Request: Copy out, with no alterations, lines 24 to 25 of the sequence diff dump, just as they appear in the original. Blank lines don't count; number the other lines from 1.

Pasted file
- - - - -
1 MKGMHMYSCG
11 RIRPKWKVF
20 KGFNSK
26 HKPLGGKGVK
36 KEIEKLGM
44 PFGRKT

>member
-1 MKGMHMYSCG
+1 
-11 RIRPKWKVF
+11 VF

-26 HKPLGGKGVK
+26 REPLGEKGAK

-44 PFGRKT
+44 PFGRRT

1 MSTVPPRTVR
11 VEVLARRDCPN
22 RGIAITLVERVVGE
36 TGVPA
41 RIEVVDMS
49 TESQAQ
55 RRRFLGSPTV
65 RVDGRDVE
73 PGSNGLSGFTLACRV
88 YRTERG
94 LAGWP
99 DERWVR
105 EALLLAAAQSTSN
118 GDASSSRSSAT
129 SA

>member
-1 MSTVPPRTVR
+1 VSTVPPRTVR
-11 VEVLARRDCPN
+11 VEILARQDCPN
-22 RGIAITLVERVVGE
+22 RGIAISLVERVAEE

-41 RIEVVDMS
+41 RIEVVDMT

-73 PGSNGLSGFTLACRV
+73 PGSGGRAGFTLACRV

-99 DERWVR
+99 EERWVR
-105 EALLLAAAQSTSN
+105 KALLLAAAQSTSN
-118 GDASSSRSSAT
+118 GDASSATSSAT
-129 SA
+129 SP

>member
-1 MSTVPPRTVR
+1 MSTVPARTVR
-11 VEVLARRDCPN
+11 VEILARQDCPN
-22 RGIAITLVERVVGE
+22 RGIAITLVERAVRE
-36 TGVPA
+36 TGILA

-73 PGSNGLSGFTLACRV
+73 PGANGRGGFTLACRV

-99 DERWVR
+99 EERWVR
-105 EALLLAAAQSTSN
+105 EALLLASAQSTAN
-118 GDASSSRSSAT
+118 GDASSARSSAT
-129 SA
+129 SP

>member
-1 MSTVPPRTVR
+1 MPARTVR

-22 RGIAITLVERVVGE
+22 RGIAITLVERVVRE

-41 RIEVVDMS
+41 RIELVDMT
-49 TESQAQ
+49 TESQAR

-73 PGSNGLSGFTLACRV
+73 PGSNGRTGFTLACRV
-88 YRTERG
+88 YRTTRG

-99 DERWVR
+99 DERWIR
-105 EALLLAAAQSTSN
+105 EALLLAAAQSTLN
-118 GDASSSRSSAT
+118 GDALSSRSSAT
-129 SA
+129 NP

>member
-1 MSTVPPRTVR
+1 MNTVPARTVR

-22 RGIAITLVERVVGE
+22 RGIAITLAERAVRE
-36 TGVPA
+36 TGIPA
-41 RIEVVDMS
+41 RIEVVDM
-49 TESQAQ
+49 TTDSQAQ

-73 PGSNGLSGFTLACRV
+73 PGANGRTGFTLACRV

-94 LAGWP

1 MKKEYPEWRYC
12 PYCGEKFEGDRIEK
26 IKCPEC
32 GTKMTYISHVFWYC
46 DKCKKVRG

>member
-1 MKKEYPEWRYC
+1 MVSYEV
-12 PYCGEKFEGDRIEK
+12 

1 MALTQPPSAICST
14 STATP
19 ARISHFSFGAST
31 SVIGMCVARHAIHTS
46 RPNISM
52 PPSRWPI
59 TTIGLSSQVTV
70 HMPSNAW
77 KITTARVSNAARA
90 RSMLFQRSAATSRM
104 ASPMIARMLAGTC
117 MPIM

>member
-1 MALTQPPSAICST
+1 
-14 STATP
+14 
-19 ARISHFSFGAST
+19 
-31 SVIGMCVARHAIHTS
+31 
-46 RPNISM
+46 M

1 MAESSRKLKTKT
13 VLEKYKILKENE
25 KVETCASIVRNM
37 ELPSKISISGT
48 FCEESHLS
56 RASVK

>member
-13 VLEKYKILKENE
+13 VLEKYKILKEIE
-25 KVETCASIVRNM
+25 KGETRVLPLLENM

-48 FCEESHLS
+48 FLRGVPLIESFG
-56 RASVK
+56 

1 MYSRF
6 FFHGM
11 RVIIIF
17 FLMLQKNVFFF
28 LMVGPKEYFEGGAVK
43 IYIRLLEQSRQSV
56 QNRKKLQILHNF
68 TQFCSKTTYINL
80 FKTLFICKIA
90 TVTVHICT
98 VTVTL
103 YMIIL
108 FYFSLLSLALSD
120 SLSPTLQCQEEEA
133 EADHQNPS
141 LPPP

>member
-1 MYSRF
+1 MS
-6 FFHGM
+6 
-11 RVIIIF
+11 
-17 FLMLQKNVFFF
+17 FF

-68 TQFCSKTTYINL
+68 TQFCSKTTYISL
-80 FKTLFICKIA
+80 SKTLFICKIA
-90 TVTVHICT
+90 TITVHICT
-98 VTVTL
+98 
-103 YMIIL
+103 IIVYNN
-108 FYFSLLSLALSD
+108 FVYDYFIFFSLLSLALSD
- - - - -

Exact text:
73 PGSNGLSGFTLACRV
88 YRTERG